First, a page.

#include <stdio.h>
    void main()
    {
        unsigned int i, is3, is5;

        for (i = 1; i < 101; i++)
        {
            is3 = i % 3 == 0;
            is5 = i % 5 == 0;

            // If both are true,
            // FizzBuzz gets printed
            if (is3) printf("Fizz");
            if (is5) printf("Buzz");

            // Still need to handle
            // the raw number though
            if (!is3 && !is5) printf("%i", i);

            printf("\n");
        }
    }


I consider as broken all interviewers who extrapolate a candidate's decision on this issue to real-world "business requirement changes."


This is one of the worst parts of technical interviews.

"Take 10 minutes to write out code for this simple, abstract, poorly defined problem. Okay, now I'm going to ding you because you didn't write it using the same mindset you'd use when writing a large application tailored towards a specific domain and given a detailed set of constraints."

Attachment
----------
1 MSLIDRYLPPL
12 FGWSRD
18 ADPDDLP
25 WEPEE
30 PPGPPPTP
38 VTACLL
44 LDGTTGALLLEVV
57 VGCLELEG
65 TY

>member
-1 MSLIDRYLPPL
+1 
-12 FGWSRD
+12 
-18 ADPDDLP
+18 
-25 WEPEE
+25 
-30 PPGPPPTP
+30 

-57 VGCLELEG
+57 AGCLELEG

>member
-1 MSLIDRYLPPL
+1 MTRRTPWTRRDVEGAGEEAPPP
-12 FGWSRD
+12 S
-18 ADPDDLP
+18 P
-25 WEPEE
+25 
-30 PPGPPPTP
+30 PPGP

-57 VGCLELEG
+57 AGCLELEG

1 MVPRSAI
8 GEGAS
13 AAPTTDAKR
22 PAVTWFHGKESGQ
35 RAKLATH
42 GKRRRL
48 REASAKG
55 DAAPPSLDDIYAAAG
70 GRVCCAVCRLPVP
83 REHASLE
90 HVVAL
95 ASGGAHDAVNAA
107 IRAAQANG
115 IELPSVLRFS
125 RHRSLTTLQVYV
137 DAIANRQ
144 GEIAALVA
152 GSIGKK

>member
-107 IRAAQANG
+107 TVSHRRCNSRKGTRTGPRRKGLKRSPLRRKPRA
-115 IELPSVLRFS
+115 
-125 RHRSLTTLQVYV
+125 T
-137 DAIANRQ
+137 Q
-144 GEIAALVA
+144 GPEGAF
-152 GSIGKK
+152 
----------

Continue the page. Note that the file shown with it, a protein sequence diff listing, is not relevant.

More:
Maybe we should call this sort of cargo-cultism Schroedinger interviews. If you make your code simple and easily readable in order to solve the problem in the most intelligible way, you get penalized for not making your solution scalable/easily adaptable to "business requirement changes". If you structure your code so that it can easily be extended or modified you get penalized for YAGNI and premature optimization. Of course, exactly what the interviewer is looking for is never actually specified as part of the problem statement, because it exists in a state of quantum superposition until right before the interviewer decides whether or not he or she likes your physical appearance/sense of humor/"cultural fit".